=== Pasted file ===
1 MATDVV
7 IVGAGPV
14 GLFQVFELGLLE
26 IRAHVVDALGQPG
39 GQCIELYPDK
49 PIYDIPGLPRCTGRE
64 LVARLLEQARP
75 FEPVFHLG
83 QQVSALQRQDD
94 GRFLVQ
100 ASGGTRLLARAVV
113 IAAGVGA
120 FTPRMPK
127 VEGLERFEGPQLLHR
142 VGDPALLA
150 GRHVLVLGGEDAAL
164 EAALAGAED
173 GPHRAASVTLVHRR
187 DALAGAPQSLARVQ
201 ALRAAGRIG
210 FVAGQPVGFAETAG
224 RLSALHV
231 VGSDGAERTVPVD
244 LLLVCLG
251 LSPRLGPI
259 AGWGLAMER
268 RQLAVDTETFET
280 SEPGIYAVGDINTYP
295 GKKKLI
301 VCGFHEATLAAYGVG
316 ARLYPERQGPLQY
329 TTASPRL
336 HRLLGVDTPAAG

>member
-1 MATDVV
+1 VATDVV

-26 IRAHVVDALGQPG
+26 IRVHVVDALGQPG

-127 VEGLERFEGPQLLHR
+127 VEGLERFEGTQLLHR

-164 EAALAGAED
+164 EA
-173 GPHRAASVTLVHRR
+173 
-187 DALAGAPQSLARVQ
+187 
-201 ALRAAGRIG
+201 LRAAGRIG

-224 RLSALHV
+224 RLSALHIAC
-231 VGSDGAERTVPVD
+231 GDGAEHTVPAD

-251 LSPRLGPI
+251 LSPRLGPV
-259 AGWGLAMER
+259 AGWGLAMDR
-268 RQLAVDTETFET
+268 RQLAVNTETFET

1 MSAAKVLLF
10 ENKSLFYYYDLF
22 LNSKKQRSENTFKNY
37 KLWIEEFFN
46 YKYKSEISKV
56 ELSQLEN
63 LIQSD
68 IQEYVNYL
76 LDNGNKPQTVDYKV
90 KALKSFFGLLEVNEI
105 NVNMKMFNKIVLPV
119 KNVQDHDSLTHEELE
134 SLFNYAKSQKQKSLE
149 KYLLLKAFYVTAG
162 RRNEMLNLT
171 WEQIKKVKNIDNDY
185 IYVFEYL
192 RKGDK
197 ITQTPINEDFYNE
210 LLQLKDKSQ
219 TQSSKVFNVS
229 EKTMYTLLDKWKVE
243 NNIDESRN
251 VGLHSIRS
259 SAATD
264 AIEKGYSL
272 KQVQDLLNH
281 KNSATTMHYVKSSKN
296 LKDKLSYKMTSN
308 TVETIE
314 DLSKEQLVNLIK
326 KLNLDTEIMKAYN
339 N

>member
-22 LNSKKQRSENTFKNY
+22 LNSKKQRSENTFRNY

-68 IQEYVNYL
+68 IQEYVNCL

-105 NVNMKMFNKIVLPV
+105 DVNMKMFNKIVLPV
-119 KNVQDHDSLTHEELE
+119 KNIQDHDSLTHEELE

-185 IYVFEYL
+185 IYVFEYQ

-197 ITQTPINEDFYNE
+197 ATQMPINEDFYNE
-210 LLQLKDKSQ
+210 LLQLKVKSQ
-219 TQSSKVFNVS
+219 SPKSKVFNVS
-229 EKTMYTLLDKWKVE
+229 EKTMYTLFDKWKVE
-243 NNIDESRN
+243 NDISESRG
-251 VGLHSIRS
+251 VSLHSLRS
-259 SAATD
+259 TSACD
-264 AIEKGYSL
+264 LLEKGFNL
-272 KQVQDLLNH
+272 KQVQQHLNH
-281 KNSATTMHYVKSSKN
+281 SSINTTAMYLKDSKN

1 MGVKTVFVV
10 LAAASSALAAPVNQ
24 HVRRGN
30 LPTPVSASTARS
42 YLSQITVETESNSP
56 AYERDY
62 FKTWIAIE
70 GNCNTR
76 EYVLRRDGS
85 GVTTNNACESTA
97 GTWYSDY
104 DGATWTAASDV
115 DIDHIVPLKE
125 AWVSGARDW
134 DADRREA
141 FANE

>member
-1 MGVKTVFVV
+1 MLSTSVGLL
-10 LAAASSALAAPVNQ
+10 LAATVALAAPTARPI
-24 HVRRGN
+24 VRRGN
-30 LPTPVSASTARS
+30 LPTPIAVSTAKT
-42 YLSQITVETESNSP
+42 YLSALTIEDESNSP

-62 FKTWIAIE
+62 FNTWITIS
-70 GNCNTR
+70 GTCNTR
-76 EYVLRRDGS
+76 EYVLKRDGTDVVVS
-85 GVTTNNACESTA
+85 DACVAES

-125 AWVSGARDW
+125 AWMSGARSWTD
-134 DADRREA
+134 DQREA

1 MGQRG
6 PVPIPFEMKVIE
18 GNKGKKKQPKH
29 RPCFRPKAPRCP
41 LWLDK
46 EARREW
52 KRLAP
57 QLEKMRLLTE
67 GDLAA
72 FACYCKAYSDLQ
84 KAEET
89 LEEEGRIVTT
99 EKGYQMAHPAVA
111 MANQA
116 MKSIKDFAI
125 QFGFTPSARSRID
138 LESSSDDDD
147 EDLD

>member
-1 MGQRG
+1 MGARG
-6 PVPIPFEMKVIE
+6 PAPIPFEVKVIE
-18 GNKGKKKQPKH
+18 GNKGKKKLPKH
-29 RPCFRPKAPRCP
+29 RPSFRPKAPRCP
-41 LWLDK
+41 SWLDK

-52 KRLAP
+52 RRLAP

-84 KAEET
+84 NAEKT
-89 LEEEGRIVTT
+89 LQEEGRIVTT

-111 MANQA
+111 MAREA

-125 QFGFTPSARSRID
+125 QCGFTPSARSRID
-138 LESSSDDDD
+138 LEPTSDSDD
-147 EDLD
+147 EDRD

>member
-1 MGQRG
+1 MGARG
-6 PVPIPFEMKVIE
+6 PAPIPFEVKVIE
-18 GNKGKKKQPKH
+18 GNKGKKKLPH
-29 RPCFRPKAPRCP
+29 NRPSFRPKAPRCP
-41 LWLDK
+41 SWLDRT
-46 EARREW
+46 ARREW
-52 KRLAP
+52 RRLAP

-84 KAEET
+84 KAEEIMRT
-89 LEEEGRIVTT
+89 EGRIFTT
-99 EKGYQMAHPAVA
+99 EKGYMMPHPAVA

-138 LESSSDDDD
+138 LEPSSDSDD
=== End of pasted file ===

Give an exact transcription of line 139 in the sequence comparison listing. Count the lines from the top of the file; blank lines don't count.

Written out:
>member